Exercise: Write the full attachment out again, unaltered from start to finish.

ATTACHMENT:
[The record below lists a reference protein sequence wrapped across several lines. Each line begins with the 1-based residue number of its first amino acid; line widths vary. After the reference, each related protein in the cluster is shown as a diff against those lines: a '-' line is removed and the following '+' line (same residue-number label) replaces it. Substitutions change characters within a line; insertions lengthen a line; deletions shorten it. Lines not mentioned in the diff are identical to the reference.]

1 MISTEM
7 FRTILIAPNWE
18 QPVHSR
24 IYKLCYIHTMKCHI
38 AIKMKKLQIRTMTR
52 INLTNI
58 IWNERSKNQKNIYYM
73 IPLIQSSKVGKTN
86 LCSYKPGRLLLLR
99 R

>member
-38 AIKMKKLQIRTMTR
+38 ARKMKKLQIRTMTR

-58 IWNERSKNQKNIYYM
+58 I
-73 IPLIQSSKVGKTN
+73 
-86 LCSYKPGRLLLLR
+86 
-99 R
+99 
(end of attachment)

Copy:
[The record below lists a reference protein sequence wrapped across several lines. Each line begins with the 1-based residue number of its first amino acid; line widths vary. After the reference, each related protein in the cluster is shown as a diff against those lines: a '-' line is removed and the following '+' line (same residue-number label) replaces it. Substitutions change characters within a line; insertions lengthen a line; deletions shorten it. Lines not mentioned in the diff are identical to the reference.]

1 MISTEM
7 FRTILIAPNWE
18 QPVHSR
24 IYKLCYIHTMKCHI
38 AIKMKKLQIRTMTR
52 INLTNI
58 IWNERSKNQKNIYYM
73 IPLIQSSKVGKTN
86 LCSYKPGRLLLLR
99 R

>member
-38 AIKMKKLQIRTMTR
+38 ARKMKKLQIRTMTR

-58 IWNERSKNQKNIYYM
+58 I
-73 IPLIQSSKVGKTN
+73 
-86 LCSYKPGRLLLLR
+86 
-99 R
+99 